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Antonio VIVALDI (1678-1741)
Concerti per flauto
Concerto in C major, RV444 [8:36]
Concerto in F major, RV433 ‘La tempesta di mare’ [5:42]
Concerto in C major, RV443 [11:05]
Cum dederit from Nisi Dominus, RV608 [5:06]
Concerto in C minor, RV441 [10:34]
Concerto in A minor, RV445 [9:44]
Concerto in F major, RV442 [8:48]
Il Giardino Armonico/Giovanni Antonini (recorders)
rec. 2011/17, Sala Ghislieri, Academia Montis Ragalis, Mondoví, Italy
ALPHA CLASSICS 364 [59:45]

English speaking listeners should beware – ‘flauto’ in the Italian title of this disc is not qualified by ‘traverso’ (transverse) and so the recorder is meant, not the sideways-held flute familiar from modern symphony orchestras. It is true that in the Baroque period the two instruments were often interchangeable, and music written for one was often also performed on the other – or rather the composer would leave the specification of the instrument deliberately vague. Certainly Vivaldi often adapted music he had written for the transverse flute to be played on the recorder, in particular most of the fine concertos of his Opus 10 set, treasured by many flautists. Giovanni Antonini has already surveyed the alternative guises of those concertos, along with the composer’s chamber concertos which feature the flute or recorder on a four-disc set for Teldec Classics, but Vivaldi also wrote a clutch of original concertos for the recorder which constitute some of the most celebrated repertoire for the instrument.

Indeed, as a composer always experimenting with different instrumental timbres in his concertos, he used different members of the recorder family even across this fairly small number of works. The instrument with which many people will be familiar – if only from early music lessons at school – is the treble recorder, confusingly also called the alto recorder, as employed in RV441, RV 442, and this version of RV433 (the well-known ‘La tempesta di mare’ concerto), the latter two also featuring in the Opus 10 publication. That instrument is distinguished from the ‘flautino’ or sopranino recorder, reserved for RV443 to RV445. If songbirds could learn the rules and aesthetics of Western Classical music, I sometimes think that they would warble the solo parts of these concertos.

Directing his ensemble, Il Giardino Armonico, as well as playing, Antonini tends to set off each concerto in a robust fashion, as though meaning to contrast the vigorously bowed and plucked strings of the ritornelli – resonant theorbo featuring as a part of the continuo line along with the harpsichord – with the timbral delicacy of the recorder in the solo episodes.  RV444 in particular sounds energetic, even impetuous, whilst the lively, sprung opening of RV443 sets the soloist on his way, before launching on a dazzling display of stratospheric arpeggios. The finale of RV441 in C minor reverses that, with the deliberate drag imparted to the syncopated crotchet melody of its main theme by Il Giardino Armonico contrasting with the brisker sequence of semiquaver arpeggios in the solo part, although Antonini still contrives a wan timbre for that, in keeping with the dark key. Otherwise he executes the rapid volley of notes in all the other fast movements on this disc with exemplary accuracy, each note coming off with an appropriately avian crispness. That cuts through the bustle of the strings, even in the upheaval which depicts a storm in the famous concerto ‘La tempesta di mare’, which rarely sounds as tempestuous as it does here.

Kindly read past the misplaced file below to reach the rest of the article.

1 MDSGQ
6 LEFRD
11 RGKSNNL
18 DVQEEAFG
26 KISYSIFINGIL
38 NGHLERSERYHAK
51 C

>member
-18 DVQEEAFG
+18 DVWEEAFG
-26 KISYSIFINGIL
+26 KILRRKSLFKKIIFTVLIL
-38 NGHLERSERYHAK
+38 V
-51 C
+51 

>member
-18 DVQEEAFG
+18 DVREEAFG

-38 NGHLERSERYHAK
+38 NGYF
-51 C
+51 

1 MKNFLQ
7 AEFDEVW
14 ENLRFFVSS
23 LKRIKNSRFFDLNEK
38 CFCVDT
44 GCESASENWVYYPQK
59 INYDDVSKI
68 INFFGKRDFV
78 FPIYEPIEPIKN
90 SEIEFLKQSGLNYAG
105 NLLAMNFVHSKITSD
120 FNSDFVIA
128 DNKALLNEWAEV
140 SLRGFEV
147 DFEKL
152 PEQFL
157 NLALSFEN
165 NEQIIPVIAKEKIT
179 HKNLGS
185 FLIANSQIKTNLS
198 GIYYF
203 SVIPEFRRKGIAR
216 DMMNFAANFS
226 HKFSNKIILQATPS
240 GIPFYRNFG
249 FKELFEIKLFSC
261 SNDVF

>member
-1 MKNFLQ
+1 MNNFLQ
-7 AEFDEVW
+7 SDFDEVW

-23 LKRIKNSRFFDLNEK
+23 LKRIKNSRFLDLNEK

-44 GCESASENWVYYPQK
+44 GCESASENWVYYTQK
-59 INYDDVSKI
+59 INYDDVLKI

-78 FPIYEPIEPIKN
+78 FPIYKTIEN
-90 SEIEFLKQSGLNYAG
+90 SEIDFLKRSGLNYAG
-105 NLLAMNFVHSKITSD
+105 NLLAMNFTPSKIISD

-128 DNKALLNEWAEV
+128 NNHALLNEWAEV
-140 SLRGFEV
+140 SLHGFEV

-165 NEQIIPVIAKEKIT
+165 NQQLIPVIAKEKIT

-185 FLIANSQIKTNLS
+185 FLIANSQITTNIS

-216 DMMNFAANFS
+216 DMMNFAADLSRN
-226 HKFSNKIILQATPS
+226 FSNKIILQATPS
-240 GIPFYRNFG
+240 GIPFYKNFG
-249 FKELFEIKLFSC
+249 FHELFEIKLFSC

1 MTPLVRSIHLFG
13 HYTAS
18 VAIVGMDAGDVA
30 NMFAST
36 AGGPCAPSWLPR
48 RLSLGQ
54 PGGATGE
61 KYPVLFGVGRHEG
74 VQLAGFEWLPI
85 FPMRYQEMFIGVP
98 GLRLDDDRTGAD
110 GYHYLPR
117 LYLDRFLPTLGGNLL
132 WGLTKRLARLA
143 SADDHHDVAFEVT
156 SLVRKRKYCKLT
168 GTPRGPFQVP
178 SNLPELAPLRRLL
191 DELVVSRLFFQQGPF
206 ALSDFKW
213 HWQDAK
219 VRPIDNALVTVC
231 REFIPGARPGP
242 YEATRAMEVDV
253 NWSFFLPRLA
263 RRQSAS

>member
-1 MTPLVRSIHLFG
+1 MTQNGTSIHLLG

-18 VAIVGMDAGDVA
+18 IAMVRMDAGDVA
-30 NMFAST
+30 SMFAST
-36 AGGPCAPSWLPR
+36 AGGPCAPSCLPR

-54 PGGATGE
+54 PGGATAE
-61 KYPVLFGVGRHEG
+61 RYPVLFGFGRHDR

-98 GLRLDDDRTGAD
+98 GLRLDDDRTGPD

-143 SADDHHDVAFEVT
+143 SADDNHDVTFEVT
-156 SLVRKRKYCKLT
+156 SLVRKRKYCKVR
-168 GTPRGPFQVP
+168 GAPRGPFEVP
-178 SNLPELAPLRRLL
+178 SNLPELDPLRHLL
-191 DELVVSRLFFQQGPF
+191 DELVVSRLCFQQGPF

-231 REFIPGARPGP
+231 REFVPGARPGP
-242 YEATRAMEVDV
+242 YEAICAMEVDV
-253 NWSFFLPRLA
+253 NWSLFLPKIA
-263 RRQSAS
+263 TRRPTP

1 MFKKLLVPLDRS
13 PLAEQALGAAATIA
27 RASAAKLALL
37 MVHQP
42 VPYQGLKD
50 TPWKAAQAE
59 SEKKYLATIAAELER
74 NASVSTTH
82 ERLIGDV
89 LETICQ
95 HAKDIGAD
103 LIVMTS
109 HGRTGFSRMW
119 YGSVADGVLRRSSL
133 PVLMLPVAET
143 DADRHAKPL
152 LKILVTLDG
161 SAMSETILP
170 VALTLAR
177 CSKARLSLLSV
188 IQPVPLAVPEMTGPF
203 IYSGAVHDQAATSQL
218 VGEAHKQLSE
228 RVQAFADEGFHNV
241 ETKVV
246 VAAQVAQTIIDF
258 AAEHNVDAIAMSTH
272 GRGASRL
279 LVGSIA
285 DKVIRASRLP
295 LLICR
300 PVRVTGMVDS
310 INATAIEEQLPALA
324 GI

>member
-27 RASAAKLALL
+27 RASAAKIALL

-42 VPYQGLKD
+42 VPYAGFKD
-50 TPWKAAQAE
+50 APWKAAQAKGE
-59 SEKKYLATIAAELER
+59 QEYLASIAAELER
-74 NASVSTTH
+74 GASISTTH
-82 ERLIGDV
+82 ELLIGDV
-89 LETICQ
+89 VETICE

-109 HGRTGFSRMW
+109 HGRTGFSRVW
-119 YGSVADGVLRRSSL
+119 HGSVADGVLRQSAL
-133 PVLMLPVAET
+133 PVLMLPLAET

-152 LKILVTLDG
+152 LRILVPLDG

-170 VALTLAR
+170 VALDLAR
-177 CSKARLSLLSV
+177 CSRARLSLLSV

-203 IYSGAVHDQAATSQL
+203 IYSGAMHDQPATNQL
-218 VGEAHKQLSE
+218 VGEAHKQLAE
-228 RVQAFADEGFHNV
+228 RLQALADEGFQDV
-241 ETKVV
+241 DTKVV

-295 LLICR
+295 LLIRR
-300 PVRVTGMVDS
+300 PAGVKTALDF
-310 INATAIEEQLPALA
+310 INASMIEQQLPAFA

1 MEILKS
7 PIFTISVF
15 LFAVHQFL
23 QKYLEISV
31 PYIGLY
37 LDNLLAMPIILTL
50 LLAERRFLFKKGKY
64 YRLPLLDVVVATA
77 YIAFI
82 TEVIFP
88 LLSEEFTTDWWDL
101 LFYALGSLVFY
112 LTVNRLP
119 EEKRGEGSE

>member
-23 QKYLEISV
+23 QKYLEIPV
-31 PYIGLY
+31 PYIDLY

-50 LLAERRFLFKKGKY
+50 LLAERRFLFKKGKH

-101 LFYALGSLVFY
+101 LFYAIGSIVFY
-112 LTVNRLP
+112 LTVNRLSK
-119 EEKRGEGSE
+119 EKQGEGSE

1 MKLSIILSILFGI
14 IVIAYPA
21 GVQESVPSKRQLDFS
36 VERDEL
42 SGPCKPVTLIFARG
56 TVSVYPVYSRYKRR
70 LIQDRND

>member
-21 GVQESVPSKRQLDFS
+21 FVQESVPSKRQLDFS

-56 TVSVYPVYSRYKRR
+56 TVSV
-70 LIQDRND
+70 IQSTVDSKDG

The more sustained tones of the slow movements are held with an almost piercing clarity, almost mesmerising in the secure line of the notes, rarely using any vibrato, but only occasionally breaking out into a slight wobble for expressive emphasis. The Largo of ‘La tempesta di mare’ is a good case in point where, in contrast with the teeming outer movements, Antonini creates an unworldly stillness on the recorder, evoking the calm waters of the Venetian lagoon in between outbursts of the storm. Where any section in the slow movements is asked to be repeated, Antonini observes that, playing the music through the first time simply as written, and then ornamenting it on the second. The filigree solo line of RV444’s Largo is written out by Vivaldi, but with additional ornaments notated as well, and so the rapid flourishes of Antonini’s spontaneous execution of these sound like a bird on a high. For some that may be distracting, but it accords with the extravagant vitality of Antonini’s readings overall. 

As a filler comes a version of ‘Cum dederit’ from the Nisi Dominus RV608 for chalumeau, a precursor to the clarinet insofar as it is a single reed instrument, and so perhaps best placed of all woodwind instruments to substitute for the human voice of the original. It is one of the most hauntingly eerie works by any composer of any period, complementing the same Siciliana rhythm and minor mode of RV442’s slow movement. The straightforward honesty of Antonini’s playing suits it well, although he could be a little less prominent in the overall soundscape in order to capture the drowsy mood referred to in the words of the original, setting the second part of Psalm 127, verse 2.

Whereas Piers Adams tends to take a rather more maverick approach to these concertos with Red Priest's lacklustre accompaniment (review), the readings by Antonini and his ensemble here are consistently stylish and imaginative.

Curtis Rogers

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